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Mamma Mia! Here we go again - Marlborough Covid Lockdown 2.0

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Last Modified: 18-8-2021 19:06

Plum blossom
Plum blossom
When in lockdown you learn to appreciate the things around you
© Christopher Cookson  License this image

On Monday, equipped with instructions provided in a letter from the Ministry of Health, I went online, and booked my spot to receive a Covid-19 vaccine. On Tuesday morning, on a grey, cold, miserable day, I drove into town, parked my car in the Countdown supermarket car park, and walked the short distance to where bright banners pointed the way to the Blenheim vaccination centre. The building itself had a bland grey concrete exterior, as grey as the day, and probably not out of place somewhere in Eastern Europe or the former Soviet Union, but it was functional, and a steady stream of mostly older people were braving the elements to turn up for their injection. Marlburians really seem to have got the message, and the local vaccine rollout seems to be well organised.

I dutifully scanned the QR code on the door on the way in, although nobody else seemed to be doing so, as it struck me that although there would be a record of my visit anyway, a place where a diverse bunch of people were congregating would be the perfect environment for spreading anything contagious that might be about.

On the inside, the building was more cheerful, with two women seated at computers in a reception area, their desks piled with masks that nobody was using, registering people and sending them to a waiting room with brightly painted walls, a vibrant green if I recall correctly.

I gave my name and date of birth, and then went joined the other people waiting for their turn.

Mostly elderly people sat about in the waiting room, some individuals, some couples, as names were steadily called. I was probably one of the youngest people there, my age group only having qualified in the last few days.

After a few minutes waiting, my name was called and it was time to head off to a room where my name was checked again, then it was time to bare my arm and take the jab. The syringe was small with only a modest volume of liquid in it, and although there was a short, sharp pain from the syringe entering my arm, I didn’t feel a thing from the actual administration of the vaccine. It was all over in seconds, but as a precaution it was time to go off and wait for twenty minutes to ensure I didn’t have the unfortunate distinction of being one those very rare people who have a strong reaction to vaccines. After twenty minutes, nothing eventuated, so I made my way out into the weather and back home. By the afternoon, my upper arm started to feel as though I’d banged into a wall a bit hard and bruised it, although nothing unbearable.

Today is Wednesday, and I woke up knowing my wife and daughter would be staying home with me, rather than the usual routine of them going off to their respective schools, and me having the home office to myself. It turns out it was a good thing I didn’t delay booking my vaccine, as SARS-Cov-2 seems a bit like one of those insidious stalkers in horror movies; just when you think you’ve beaten it, it turns out it’s still out there lurking. Having some company at home during the week is a pleasant change to my normal routine, so lockdown doesn’t bother me, but I know other people will find the situation harder.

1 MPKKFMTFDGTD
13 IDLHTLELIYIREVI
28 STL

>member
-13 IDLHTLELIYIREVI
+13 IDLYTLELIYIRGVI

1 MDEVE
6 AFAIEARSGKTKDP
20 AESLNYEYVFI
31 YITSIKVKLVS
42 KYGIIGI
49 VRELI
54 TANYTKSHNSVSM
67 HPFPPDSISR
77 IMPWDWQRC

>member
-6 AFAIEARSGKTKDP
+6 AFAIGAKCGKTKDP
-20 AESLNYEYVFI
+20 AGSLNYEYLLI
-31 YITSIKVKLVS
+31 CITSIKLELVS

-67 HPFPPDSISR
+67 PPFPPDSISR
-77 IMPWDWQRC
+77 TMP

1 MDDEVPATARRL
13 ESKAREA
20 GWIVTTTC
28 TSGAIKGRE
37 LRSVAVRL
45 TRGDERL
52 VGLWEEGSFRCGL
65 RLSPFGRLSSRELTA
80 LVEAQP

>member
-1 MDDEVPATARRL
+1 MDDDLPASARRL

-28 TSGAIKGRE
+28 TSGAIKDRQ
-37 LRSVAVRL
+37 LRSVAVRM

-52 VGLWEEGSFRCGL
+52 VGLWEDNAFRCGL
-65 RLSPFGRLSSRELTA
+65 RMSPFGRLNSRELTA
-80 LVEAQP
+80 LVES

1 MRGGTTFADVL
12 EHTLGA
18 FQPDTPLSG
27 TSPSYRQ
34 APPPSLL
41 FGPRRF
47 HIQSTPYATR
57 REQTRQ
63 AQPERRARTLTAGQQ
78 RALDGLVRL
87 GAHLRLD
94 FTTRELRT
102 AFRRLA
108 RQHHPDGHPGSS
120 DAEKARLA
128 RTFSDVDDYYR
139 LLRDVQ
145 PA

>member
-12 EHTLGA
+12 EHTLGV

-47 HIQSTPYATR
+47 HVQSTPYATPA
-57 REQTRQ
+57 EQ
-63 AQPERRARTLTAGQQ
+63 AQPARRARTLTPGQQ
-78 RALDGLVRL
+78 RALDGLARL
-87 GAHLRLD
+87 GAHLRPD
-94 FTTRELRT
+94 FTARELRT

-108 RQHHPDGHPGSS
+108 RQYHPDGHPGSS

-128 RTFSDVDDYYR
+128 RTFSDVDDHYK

My biggest worry is that with another lockdown, government intervention in the economy will continue to push house prices further out of reach. If there’s any stress that living through a pandemic has caused for me, it’s the worry that at some point in the future there’s the real risk that I could lose the roof over my head. I rent, but I’m fortunate compared to many tenants in that I rent from family, so I have more freedom than many, and my landlords would sell to me in an instant if I could afford to buy, however I’ve seen my savings go backwards in the last 18 months relative to house prices, and since I have siblings, my parents can’t sell to me below market value without showing me preferential treatment. In addition government rules prevent elderly gifting away their wealth in the event that they might need care, although as far as I understand it, they could sell up and go on a wild spending spree, as dispersing your personal assets through decadent living and then expecting the taxpayer to pay for your care is perfectly legal, but supporting your family is not.

It’s an interesting juxtaposition; on one hand, as kiwis, we’re pretty good at coming together as a ‘team of five million’ when it comes to Covid, but when it comes to other big issues like housing or climate change, we seem to be more divided than a team.

I prefer to be an optimist, so in spite of another lockdown, a house I can probably never afford, dire warnings of climate change, and the present miserable weather, I look outside to the beautiful spring flowers in my messy garden, and try to remind myself of the Fred Dagg song, ‘We don’t know how lucky we are’. Hopefully that will prove more accurate than the Warratah’s ‘Fools Paradise’.

Daffodil
Daffodil
Being stuck at home isn't so bad with plenty of these around
© Christopher Cookson  License this image

Grape Hyacinths
Grape Hyacinths
No need to feel blue when you've got these
© Christopher Cookson  License this image

Cite this page

Cookson, C. (2021). Mamma Mia! Here we go again - Marlborough Covid Lockdown 2.0. Retrieved September, 24, 2021, from https://www.marlboroughonline.co.nz/marlborough/information/commentary/mamma-mia-here-we-go-again-marlborough-covid-lockdown-2.0/

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